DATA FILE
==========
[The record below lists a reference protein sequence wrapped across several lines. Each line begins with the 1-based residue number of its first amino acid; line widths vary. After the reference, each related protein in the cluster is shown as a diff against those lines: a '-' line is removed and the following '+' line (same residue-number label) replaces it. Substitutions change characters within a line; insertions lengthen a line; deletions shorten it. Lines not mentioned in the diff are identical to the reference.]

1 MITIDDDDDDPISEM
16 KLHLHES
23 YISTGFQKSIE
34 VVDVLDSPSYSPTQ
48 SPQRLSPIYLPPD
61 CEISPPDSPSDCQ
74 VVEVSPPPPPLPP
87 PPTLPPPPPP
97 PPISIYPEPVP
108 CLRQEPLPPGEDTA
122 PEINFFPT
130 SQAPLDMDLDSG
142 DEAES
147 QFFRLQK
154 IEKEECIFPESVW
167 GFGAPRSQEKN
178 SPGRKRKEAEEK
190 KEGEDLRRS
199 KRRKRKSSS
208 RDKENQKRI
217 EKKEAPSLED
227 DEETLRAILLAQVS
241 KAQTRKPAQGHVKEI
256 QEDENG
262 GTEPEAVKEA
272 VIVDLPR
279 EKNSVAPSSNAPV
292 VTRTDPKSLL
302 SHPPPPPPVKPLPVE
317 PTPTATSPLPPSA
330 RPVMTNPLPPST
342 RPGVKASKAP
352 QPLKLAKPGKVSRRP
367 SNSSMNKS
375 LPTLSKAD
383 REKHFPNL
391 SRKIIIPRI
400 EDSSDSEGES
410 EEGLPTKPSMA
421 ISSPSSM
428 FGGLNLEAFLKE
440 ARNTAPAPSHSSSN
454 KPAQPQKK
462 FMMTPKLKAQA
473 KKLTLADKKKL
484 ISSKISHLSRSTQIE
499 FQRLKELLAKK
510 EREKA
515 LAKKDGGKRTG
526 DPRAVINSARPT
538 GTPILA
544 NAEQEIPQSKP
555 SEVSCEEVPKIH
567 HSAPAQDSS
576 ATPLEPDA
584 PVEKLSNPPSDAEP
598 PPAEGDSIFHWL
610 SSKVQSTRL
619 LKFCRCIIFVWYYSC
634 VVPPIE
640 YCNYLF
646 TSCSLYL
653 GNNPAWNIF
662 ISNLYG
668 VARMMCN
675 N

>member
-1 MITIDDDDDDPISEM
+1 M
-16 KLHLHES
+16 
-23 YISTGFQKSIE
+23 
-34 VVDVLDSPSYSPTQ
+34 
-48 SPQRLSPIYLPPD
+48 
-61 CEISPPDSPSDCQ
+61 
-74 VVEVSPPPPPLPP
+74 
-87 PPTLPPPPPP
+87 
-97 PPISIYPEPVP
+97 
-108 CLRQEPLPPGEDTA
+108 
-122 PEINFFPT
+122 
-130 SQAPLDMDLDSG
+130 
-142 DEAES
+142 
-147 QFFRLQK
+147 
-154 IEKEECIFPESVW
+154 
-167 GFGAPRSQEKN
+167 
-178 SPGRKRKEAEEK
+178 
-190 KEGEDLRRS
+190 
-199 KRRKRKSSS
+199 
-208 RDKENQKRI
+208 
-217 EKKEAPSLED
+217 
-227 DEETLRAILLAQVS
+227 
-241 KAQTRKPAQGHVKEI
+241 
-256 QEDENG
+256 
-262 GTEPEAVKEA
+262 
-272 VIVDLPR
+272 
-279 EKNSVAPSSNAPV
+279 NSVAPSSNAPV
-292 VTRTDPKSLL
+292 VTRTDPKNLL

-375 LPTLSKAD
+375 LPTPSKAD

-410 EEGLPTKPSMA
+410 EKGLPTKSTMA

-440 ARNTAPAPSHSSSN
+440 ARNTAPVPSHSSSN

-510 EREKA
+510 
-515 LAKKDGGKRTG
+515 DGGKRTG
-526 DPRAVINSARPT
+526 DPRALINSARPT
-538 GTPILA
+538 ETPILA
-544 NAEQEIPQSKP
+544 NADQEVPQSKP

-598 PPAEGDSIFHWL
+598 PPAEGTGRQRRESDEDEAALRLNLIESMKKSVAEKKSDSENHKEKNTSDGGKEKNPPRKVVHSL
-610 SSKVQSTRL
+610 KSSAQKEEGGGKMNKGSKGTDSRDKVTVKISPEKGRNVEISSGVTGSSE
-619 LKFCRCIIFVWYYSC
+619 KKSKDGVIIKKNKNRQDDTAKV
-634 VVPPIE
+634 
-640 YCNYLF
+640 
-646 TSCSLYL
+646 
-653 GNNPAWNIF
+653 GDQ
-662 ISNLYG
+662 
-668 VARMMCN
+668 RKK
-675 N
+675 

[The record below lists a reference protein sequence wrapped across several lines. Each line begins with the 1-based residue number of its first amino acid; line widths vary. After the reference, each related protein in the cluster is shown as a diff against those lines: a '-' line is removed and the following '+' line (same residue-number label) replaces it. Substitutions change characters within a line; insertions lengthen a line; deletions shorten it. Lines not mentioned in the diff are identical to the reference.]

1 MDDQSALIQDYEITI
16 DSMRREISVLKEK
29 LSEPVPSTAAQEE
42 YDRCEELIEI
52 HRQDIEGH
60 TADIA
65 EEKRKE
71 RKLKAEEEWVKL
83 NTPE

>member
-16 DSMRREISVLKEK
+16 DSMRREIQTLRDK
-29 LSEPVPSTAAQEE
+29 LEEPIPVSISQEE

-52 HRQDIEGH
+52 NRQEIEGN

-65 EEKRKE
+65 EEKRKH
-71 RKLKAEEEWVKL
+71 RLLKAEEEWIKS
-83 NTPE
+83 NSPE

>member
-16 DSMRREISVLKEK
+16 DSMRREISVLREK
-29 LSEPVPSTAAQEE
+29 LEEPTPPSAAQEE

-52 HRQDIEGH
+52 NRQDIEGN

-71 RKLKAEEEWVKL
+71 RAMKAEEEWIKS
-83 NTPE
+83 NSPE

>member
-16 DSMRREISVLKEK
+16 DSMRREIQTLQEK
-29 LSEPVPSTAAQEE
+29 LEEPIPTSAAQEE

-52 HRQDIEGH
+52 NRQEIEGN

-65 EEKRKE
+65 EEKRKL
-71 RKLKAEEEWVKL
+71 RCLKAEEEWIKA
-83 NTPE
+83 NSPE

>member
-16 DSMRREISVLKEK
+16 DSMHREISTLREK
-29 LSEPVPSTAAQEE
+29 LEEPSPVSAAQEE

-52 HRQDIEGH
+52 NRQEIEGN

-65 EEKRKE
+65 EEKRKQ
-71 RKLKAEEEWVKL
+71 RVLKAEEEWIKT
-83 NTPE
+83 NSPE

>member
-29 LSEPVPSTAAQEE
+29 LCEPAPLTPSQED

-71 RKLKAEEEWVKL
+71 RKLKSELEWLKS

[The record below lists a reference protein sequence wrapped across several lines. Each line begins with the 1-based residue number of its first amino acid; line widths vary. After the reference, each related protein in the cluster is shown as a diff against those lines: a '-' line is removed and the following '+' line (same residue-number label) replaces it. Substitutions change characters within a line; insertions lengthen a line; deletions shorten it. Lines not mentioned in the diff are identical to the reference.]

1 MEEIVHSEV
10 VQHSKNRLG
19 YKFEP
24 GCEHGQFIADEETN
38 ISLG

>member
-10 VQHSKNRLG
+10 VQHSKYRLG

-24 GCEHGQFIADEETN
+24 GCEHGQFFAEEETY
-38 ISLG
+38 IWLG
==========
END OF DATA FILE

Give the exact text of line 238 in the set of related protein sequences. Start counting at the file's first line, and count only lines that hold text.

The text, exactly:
+38 IWLG